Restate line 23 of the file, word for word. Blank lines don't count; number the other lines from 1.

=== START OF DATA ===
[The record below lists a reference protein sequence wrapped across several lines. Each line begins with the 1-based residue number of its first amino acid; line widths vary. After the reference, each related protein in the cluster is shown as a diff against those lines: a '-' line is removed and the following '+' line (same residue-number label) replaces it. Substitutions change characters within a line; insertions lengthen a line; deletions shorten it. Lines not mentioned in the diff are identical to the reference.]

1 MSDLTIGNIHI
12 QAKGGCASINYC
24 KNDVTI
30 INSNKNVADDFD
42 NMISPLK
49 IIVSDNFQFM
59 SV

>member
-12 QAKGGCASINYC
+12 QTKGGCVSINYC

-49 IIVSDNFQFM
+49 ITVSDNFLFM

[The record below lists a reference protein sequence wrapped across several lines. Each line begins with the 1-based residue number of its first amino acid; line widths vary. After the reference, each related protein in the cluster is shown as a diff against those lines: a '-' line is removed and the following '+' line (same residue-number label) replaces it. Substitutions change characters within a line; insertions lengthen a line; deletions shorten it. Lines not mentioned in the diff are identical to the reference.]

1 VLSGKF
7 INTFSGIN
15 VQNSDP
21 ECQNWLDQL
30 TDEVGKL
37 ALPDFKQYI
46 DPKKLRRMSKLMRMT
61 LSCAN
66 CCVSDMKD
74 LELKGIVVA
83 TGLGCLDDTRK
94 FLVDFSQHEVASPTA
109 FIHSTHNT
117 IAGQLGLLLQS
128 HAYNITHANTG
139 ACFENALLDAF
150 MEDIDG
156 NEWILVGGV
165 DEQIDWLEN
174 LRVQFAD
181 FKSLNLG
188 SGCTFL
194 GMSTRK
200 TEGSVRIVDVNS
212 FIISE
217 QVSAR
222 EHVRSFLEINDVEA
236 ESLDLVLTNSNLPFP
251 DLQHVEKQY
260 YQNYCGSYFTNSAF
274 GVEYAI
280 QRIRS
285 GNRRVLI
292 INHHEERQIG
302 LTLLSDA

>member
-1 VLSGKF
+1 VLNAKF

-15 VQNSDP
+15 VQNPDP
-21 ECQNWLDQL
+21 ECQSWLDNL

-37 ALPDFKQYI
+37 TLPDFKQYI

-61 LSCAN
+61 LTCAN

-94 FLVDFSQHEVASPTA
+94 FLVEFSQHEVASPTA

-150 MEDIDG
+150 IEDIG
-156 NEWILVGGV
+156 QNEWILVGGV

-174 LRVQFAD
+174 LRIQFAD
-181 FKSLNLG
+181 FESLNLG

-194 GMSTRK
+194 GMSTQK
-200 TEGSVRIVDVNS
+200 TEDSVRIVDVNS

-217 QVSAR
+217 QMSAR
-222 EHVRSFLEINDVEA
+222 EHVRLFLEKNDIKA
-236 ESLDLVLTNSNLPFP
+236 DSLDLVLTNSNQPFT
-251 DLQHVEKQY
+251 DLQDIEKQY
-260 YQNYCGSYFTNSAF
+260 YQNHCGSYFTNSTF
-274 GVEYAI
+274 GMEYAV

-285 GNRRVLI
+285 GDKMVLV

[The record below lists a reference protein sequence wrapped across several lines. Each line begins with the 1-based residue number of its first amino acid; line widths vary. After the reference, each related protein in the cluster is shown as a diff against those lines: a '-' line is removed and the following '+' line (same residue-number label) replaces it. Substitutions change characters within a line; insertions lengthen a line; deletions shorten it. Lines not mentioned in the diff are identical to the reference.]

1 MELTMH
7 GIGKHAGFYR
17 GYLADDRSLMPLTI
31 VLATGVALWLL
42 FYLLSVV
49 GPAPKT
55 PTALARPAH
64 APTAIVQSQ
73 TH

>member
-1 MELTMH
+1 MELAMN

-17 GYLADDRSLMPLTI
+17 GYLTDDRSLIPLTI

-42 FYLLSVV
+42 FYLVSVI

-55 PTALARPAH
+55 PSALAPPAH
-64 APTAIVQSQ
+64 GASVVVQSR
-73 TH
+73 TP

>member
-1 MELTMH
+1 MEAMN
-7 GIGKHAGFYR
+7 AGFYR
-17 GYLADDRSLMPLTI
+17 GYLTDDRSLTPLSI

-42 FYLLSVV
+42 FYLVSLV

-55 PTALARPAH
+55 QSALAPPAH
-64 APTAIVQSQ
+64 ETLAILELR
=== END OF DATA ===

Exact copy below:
66 CCVSDMKD